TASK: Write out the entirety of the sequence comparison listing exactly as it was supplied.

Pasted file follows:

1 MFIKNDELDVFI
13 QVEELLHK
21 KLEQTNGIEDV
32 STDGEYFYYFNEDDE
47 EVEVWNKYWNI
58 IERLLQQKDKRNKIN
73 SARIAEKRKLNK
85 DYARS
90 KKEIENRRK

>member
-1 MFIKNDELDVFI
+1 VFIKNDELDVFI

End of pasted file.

1 MFIKNDELDVFI
13 QVEELLHK
21 KLEQTNGIEDV
32 STDGEYFYYFNEDDE
47 EVEVWNKYWNI
58 IERLLQQKDKRNKIN
73 SARIAEKRKLNK
85 DYARS
90 KKEIENRRK

>member
-1 MFIKNDELDVFI
+1 VFIKNDELDVFI